10 Days of Giveaways
Gymnastic Jumps. Like usual, you can find it at the Free Store.
What is it?
The Gymnastics Jumps handout provides students with a one-page digital (e.g. Seesaw) or hard-copy visual of 5 jumps students can complete in gymnastics. These different jumps might be performed off of a springboard, on the floor, or off a low bench, etc. (depending on your context and students' entry point to each jump). Students then use reflection to identify the levels of challenge they faced. Students circle whether the jump was too easy, too hard, or just right.
How can I use this?
Gymnastic Jumps can be used as an introduction for jumping in gymnastics. It can also be used near the completion of a unit with students reflecting on their learning. Depending on the students you are teaching (e.g. age, experience, etc.), this document might be completed over the course of multiple lessons (e.g. pencil jump first day and progress to other jumps in later lessons). If being used as a formative assessment, with more experienced gymnasts, you might have students complete this task during an introductory lesson. This can help you plan tasks, with the appropriate level of challenge in mind for your students, in future lessons. I would recommend having different entry points for each jump. For example, the turn jump --> some students might choose to bounce off a springboard and do a turn jump. Others might not use the springboard, some might run and jump off the springboard, some might do a 360 degree jump while others might focus on 180 or 90 degrees. Optimal challenge can motivate students to participate and perform tasks (Fletcher et al., 2021). When the level of challenge is too easy or too hard, boredom can persist and students can develop a lack of enthusiasm towards PE (Dismore & Bailey, 2011). For the sake of this task, you'll notice boredom represents too easy and "frustrated" or "sadness" for too hard. In hindsight, perhaps a more angry face would have been better (boredom was already taken!). You will also see an empty "new jump" square in the bottom right corner. This provides students with choice on a jump that they would like to refine/perform/create/explore. The student then draws or writes a the new jump they tried during the lesson or unit. Student responses might span from the well-known straddle jump to a student-created unicorn jump. Ensure you give students an opportunity to reflect on this selection to discover why this choice was made. Perhaps the answer will lead to optimal challenge... or joy.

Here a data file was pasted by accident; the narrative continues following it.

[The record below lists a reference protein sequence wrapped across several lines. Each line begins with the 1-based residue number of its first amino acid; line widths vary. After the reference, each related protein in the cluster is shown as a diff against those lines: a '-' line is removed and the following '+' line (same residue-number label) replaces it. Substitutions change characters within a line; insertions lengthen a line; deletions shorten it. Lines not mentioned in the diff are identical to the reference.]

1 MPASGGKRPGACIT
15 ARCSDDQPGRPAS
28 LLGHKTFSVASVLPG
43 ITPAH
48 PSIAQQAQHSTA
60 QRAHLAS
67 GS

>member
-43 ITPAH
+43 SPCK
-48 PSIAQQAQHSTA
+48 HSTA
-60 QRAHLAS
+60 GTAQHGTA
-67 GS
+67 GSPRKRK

If you are interested in furthering your reading around optimal challenge (and more!) in PE, consider investigating Meaningful Physical Education (MPE) and its approach. This book is excellent (see photo below) and you can always follow @meaningfulPE on Twitter for the latest research/thoughts around MPE.
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